[QODLink]
Middle East

Man sets himself ablaze in Tunisia

Self-immolation in Tunis comes just hours before vote by legislators on new government amid a deep political crisis.
Last Modified: 12 Mar 2013 12:36
Security forces and bystanders tried to extinguish the flames before the man was rushed to hospital [Reuters]

A man has set himself on fire in central Tunis, just hours before the country's legislators were to vote on a new government entrusted with pulling the country out of a deep political crisis.

Tuesday's gesture recalled the self-immolation of Mohamed Bouazizi, whose death ignited a revolt in the North African country that echoed across the Arab world.

"This is a young man who sells cigarettes because of unemployment," the man shouted before immolating himself on Habib Bourguiba avenue, according to a witness.

Security forces and bystanders tried to extinguish the flames before the man was rushed to hospital, witnesses said.

"His life is not in danger but he has third-degree burns to the head and the back," said an emergency services spokesman.

'Psychologically broken'

Officials named the man as 27-year-old Adel Khadri and said he hails from an extremely poor family in Jendouba in northwestern Tunisia.

Interior ministry spokesman Khaled Tarrouche attributed Khadri's desperate action to his economic situation.

"He is unemployed and came to Tunis a few months ago. He was very fragile, psychologically broken, and that is why he set himself on fire."

In December 2010, street vendor Bouazizi died of his injuries after setting himself alight on December 17, 2010 in the town of Sidi Bouzid after a policewoman confiscated his fruit cart.

Bouazizi's fate sparked protests that ended with the overthrow of autocratic President Zine al-Abidine Ben Ali and inspired rebellions elsewhere in the Middle East.

Economic and social difficulties were the key factors that brought down Ben Ali's regime and two years since his ouster unemployment and poverty continue to plague the North African country.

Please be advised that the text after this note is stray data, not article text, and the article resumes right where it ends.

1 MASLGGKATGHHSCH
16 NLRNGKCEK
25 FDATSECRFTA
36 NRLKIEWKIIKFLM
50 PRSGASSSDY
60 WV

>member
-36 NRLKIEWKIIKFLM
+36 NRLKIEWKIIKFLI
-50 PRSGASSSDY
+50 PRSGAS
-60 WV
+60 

The simmering discontent has in the past few months sparked strikes and protests which often degenerate into violence.

Two members of a rap group, Sabrine Klibi and Mohamed Hedi Belgayed, were arrested on Monday for a music video insulting police. Their arrest provoked a strong reaction from activists.

Tunisia is also struggling to emerge from a political crisis exacerbated by the daylight murder on February 6 murder of Chokri Belaid, a leftist opposition leader.

Later on Tuesday, prime minister-designate Ali Larayedh was to seek a vote of confidence on his new cabinet line-up from legislators in the National Constituent Assembly.

361

Source:
Agencies
Topics in this article
People
Country
City
Organisation
Featured on Al Jazeera
'Justice for All' demonstrations swell across the US over the deaths of African Americans in police encounters.
Six former Guantanamo detainees are now free in Uruguay with some hailing the decision to grant them asylum.
Disproportionately high number of Aboriginal people in prison highlights inequality and marginalisation, critics say.
Nearly half of Canadians have suffered inappropriate advances on the job - and the political arena is no exception.
Featured
Women's rights activists are demanding change after Hanna Lalango, 16, was gang-raped on a bus and left for dead.
Buried in Sweden's northern forest, Sorsele has welcomed many unaccompanied kids who help stabilise a town exodus.
A look at the changing face of North Korea, three years after the death of 'Dear Leader'.
While some fear a Muslim backlash after café killings, solidarity instead appears to be the order of the day.
Victims spared by the deadly disease are reporting blindness and other unexpected post-Ebola health issues.